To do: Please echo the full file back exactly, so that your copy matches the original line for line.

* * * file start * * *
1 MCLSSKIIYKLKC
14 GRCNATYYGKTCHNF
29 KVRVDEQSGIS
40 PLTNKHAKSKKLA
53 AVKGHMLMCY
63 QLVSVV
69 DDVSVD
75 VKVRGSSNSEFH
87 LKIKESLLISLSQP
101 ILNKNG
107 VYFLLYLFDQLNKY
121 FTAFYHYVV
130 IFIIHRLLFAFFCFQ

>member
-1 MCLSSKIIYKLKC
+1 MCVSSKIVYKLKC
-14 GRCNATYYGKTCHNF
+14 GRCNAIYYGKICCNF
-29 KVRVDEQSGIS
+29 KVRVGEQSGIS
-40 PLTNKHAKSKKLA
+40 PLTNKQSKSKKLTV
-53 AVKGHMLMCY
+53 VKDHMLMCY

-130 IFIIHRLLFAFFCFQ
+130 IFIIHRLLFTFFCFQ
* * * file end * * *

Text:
1 MCLSSKIIYKLKC
14 GRCNATYYGKTCHNF
29 KVRVDEQSGIS
40 PLTNKHAKSKKLA
53 AVKGHMLMCY
63 QLVSVV
69 DDVSVD
75 VKVRGSSNSEFH
87 LKIKESLLISLSQP
101 ILNKNG
107 VYFLLYLFDQLNKY
121 FTAFYHYVV
130 IFIIHRLLFAFFCFQ

>member
-1 MCLSSKIIYKLKC
+1 MCVSSKIVYKLKC
-14 GRCNATYYGKTCHNF
+14 GRCNAIYYGKICCNF
-29 KVRVDEQSGIS
+29 KVRVGEQSGIS
-40 PLTNKHAKSKKLA
+40 PLTNKQSKSKKLTV
-53 AVKGHMLMCY
+53 VKDHMLMCY

-130 IFIIHRLLFAFFCFQ
+130 IFIIHRLLFTFFCFQ